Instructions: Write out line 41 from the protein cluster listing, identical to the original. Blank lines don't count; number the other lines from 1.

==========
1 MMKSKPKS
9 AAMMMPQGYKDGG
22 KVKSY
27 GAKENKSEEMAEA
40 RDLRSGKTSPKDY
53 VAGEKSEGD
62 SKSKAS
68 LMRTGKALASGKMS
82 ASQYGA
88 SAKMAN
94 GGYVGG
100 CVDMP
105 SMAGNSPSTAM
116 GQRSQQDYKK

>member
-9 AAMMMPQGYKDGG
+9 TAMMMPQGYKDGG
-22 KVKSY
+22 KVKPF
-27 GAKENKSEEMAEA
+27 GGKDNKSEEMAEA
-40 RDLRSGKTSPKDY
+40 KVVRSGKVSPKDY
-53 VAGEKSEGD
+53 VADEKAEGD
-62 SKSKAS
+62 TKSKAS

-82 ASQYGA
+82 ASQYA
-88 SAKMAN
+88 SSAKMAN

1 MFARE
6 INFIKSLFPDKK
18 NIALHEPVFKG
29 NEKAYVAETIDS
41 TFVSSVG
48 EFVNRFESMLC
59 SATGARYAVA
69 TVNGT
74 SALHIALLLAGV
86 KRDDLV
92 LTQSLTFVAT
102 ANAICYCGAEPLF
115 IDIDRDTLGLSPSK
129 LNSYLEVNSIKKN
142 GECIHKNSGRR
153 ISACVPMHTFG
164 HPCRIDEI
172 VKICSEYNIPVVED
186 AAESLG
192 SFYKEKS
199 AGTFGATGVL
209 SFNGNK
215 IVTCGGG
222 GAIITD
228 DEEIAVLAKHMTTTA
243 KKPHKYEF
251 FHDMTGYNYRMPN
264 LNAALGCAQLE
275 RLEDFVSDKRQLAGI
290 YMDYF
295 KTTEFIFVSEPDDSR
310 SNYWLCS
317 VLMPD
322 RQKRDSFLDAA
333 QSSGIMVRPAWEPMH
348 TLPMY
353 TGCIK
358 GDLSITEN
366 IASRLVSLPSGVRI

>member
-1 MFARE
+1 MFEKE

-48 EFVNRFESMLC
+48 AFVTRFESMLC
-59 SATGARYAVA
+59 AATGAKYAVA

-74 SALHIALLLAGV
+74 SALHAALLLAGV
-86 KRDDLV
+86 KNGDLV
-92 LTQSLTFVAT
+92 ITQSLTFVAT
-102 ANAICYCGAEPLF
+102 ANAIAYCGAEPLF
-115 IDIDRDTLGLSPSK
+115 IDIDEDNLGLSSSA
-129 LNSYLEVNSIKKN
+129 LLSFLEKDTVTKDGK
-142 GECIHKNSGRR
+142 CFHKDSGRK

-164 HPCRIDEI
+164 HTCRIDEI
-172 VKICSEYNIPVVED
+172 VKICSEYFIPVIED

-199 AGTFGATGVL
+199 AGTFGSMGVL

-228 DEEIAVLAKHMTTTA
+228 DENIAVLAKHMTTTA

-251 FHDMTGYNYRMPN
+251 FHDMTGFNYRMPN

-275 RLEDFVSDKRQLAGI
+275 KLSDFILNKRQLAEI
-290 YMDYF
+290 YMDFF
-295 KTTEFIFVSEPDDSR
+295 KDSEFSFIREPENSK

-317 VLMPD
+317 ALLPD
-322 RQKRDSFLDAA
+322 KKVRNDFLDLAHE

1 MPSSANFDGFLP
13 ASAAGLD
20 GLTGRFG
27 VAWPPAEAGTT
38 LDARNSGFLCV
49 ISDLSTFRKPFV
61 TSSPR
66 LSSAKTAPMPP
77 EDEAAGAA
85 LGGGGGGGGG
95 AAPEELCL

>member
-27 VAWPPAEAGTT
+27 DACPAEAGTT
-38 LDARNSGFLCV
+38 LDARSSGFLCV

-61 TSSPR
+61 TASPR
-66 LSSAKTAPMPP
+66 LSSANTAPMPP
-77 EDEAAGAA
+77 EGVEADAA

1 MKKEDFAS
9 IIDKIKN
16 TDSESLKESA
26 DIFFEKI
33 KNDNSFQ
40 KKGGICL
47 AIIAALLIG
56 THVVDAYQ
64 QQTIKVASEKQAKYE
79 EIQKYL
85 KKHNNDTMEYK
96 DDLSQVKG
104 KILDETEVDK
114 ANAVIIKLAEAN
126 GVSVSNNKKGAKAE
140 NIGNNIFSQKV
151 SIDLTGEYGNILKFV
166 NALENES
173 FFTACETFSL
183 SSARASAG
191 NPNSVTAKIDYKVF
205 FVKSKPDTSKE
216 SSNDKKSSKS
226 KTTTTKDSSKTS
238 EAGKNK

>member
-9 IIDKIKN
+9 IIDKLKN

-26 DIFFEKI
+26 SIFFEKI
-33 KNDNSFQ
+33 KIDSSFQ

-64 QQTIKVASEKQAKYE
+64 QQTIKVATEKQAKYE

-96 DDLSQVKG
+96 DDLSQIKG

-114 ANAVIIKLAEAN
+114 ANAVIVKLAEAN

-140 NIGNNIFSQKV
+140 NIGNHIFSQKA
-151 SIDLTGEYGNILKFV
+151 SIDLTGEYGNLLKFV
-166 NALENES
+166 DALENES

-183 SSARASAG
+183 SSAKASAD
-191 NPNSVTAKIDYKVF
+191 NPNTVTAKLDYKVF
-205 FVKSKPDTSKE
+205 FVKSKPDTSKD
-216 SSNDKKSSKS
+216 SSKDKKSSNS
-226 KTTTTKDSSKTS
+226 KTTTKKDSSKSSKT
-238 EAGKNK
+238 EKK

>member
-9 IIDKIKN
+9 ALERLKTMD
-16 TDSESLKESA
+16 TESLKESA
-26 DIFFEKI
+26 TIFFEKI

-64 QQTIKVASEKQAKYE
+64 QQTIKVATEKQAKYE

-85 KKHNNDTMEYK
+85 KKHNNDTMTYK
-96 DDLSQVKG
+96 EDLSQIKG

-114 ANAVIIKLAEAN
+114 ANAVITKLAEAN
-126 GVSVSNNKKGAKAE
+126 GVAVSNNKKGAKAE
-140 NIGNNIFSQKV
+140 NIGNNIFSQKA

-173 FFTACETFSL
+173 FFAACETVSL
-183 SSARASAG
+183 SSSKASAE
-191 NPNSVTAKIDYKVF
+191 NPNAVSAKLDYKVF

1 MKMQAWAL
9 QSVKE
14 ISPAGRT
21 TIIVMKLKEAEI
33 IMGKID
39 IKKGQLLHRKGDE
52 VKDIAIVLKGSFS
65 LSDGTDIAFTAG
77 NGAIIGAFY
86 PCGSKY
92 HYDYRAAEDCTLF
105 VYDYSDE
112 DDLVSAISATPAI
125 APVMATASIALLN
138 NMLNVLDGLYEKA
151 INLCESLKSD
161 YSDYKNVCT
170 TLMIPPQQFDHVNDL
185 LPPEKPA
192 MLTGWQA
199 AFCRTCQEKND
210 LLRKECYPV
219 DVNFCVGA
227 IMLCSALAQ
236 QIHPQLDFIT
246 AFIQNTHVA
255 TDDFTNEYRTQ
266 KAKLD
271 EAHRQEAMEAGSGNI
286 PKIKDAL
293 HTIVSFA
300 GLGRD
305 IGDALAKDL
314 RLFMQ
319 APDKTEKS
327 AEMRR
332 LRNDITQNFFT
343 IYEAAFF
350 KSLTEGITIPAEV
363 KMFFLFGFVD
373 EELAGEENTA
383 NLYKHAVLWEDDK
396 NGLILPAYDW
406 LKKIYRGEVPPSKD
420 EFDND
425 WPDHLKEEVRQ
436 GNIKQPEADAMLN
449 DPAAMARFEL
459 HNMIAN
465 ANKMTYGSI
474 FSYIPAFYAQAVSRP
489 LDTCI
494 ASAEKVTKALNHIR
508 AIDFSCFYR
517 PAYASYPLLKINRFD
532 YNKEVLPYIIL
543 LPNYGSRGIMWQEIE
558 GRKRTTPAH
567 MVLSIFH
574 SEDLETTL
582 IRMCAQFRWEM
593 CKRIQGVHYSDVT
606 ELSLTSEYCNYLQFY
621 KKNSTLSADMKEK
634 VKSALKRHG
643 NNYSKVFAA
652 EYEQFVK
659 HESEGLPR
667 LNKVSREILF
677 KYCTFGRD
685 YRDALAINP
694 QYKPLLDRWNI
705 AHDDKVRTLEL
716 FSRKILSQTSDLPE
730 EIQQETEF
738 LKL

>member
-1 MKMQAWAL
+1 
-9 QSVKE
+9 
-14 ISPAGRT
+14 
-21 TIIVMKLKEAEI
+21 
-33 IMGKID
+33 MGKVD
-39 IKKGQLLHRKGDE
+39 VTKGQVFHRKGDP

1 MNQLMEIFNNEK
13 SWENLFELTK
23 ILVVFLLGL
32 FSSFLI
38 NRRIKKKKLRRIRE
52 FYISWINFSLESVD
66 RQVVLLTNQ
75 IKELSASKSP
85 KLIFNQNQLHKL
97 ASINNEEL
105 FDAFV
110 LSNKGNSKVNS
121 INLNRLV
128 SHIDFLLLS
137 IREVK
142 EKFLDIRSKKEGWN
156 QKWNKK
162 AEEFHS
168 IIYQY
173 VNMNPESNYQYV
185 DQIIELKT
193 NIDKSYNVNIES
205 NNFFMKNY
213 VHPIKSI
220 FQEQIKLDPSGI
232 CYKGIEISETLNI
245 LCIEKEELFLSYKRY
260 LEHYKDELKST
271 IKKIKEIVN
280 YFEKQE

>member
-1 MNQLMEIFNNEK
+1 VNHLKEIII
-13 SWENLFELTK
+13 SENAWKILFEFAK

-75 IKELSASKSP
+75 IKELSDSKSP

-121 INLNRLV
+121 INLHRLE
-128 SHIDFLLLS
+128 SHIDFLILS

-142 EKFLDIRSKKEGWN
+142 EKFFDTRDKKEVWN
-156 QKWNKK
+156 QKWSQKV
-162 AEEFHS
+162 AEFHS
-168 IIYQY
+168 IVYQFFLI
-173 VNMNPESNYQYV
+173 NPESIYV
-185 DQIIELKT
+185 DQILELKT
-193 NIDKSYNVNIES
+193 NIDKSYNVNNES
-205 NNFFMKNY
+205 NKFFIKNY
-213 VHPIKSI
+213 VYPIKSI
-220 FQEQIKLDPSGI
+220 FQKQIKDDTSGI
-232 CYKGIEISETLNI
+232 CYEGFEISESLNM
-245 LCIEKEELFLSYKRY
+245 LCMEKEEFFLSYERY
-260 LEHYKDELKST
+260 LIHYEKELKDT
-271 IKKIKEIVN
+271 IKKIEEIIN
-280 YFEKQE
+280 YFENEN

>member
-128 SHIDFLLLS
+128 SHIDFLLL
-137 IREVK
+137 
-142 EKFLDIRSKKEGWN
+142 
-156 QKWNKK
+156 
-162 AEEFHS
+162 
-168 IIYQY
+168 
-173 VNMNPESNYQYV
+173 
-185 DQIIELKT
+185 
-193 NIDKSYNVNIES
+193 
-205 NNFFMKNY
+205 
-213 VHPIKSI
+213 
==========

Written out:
86 KRDDLV